Bill Watterson, the creator of the characters and widely syndicated cartoon strip, was staunchly against licensing Calvin and Hobbes products for many reasons, but the main one being that he felt it would in some way demean the art of Calvin and Hobbes. From the beginning, this has always been his unique position in the matter.

I don't make licensed or trademarked characters, mainly for two reasons: 1) I'm not really allowed to and 2) it's soooo hard to make them.

However, if Bill Watterson, himself, were to contact me and ask if I could make him a Calvin and Hobbes, I'd certainly reconsider my position.

In the meantime, I made Fredrick and Tobias for Connor who publishes his cartoons in his school paper.

Sunday, November 6, 2011

Beet Boy

I really like getting drawings by older boys. Because I have the challenge of making a doll, ahem, softie for a BOY. How do I make sure that the final product looks "cool" enough for their discerning taste?

Well, you have to start with a cool drawing:

by Jackson, age 9

"Beet Boy vs Licorice Man" got Jackson top prize in a school art contest. I love that he created a superhero with a root vegetable - how imaginative is that? Note his beet-like helmet and his arsenal of beets. Luckily, I found a great cotton print with lightning that looked almost like roots.

Don't mess with Beet Boy!

Friday, November 4, 2011

My Fifteen Minutes of Fame

Suddenly I have "followers"! Over there in the right bar, there's a collection of little photos of people who've joined this blog and are smiling at me, wondering, "what does she have to show us today?"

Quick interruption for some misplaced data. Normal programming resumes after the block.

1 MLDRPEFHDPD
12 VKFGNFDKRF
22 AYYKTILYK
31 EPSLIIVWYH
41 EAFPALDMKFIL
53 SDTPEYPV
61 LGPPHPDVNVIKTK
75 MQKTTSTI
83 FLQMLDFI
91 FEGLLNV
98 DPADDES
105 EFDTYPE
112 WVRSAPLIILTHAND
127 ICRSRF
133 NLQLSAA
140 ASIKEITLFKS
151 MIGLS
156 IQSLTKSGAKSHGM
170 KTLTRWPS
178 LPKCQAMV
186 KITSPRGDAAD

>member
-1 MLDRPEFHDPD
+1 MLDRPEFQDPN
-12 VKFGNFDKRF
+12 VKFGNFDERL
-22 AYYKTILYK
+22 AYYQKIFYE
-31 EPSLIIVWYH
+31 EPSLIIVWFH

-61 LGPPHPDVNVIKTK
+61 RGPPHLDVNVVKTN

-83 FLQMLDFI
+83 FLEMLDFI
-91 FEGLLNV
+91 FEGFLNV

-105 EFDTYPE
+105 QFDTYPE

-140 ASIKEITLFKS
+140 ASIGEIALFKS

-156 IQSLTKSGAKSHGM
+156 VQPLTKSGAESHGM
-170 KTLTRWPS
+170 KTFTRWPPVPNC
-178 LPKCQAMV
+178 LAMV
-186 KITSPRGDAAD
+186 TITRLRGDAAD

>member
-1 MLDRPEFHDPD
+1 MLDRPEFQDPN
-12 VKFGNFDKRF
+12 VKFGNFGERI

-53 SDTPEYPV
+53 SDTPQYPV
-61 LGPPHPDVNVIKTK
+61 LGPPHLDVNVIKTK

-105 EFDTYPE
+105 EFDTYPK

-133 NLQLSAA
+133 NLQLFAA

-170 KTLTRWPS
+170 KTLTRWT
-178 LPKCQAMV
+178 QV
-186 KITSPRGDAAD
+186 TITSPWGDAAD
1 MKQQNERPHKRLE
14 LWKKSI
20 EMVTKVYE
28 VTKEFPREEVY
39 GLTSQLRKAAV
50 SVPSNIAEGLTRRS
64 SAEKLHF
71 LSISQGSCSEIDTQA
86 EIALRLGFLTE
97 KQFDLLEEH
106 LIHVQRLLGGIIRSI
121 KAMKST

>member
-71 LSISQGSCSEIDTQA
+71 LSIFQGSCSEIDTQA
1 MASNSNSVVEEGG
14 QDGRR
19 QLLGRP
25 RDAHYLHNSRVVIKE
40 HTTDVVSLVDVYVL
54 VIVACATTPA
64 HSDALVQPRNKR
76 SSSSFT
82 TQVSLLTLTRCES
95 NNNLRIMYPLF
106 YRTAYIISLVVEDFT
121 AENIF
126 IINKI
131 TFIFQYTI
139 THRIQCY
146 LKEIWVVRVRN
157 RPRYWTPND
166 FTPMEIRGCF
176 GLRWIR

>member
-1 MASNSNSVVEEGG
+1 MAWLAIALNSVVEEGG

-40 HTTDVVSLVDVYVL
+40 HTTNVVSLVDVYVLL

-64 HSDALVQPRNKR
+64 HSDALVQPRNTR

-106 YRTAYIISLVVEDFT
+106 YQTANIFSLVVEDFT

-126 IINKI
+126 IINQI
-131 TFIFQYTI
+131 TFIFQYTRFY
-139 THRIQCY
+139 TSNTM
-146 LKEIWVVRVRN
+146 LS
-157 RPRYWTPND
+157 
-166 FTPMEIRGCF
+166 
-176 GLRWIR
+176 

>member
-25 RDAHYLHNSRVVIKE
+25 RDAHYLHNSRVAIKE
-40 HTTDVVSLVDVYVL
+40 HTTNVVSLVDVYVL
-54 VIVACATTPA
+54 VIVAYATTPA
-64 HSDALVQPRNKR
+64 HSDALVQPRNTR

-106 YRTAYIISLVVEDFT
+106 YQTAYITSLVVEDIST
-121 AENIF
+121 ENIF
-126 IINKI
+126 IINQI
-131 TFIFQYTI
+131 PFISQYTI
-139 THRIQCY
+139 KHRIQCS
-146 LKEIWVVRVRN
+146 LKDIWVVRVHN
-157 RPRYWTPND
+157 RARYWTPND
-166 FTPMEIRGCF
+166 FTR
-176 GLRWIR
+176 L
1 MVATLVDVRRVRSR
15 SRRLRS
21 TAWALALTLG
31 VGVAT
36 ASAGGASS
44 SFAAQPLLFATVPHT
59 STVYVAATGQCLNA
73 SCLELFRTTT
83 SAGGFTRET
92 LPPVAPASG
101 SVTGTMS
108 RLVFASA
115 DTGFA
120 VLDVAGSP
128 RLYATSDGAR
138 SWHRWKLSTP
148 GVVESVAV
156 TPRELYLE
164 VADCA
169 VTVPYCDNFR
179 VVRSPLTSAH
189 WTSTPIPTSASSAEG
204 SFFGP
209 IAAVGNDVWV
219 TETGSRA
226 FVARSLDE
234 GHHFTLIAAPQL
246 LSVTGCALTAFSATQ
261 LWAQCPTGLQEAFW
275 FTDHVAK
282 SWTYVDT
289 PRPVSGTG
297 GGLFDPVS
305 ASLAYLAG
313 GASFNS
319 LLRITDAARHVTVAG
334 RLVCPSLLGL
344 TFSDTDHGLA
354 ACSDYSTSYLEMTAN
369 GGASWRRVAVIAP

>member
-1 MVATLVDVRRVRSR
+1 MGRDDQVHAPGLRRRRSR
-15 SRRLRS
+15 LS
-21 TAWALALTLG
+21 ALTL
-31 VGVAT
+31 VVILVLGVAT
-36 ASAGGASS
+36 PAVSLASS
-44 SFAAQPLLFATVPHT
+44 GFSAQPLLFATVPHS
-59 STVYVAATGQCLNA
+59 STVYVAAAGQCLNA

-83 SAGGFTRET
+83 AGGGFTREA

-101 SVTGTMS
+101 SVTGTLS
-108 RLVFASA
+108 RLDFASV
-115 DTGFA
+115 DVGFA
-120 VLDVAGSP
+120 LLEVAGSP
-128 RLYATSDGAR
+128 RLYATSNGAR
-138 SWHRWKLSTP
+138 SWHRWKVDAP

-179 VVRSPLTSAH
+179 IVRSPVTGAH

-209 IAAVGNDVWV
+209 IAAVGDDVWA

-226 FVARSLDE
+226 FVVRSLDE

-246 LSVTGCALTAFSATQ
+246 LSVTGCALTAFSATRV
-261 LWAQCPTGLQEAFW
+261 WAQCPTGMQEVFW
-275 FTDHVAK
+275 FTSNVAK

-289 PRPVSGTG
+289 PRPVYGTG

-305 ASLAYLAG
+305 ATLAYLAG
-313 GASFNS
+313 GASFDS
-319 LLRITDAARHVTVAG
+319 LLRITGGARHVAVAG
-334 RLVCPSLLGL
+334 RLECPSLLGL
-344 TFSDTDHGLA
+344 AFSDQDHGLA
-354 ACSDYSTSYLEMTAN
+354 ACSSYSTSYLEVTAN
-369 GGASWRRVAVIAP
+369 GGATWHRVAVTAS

Or, what does she have to say?

Once, things used to be pretty quiet. I'd average about 200-300 monthly visitors to my website, and I'd receive maybe 5 orders a month, if I did some marketing. At one point, I began looking for another job.

Last month, I had over 70,000 visitors. I never expected this. My family never expected this. My web host never expected it. I've had to turn away orders, or ask them to come back in January. I'm working away like a mad-woman, in a self-imposed sweatshop. I haven't figured out how to hire help, because it was so all of a sudden.

I also hear that Child's Own Studio has been in national newspapers in other countries, and recently was found in the corner of The Approval Matrix in The New York Magazine (in the right corner!). All the nice comments that people send me are making my head swell up so that soon, I won't be able to fit through a door.

So, it's a good thing that I'm busy sewing up softies, because I wouldn't know what to do otherwise.

At the same time, I know that this is just my 15 minutes of fame. What I've been doing for the last four years is a fresh and novel idea to others, something that they are just hearing about. But sometime, next month, next year, it'll be old news. Or, others will start to do the same thing, custom making soft toys in countries where labour is cheaper: I can already hear them oiling up their sewing machines in eastern Europe. And then I won't be able to compete. And the deluge of e-mails from almost-desperate people with their drawings will abate. And once again, it will be quiet.

drawing of cat by Mauro

Wednesday, November 2, 2011

Little Boy Blue

by Lucas, age 6

Lucas lives in Taipei, Taiwan. His mother sent me his drawing. I clarified that the yellow thing in his right hand was actually his hand and that the red rectangle in front of his tummy was his clothes. She asked that he be made holding a musical note.

My parents are from Taiwan (I was born and raised in Canada). Although I make my toys just like the drawings, I knew that I should not make the boy's hair white nor his hands black. I e-mailed his mother to ask about the hair colour. "Blue," she answered," like his clothes."

Little Boy Blue, come play your music.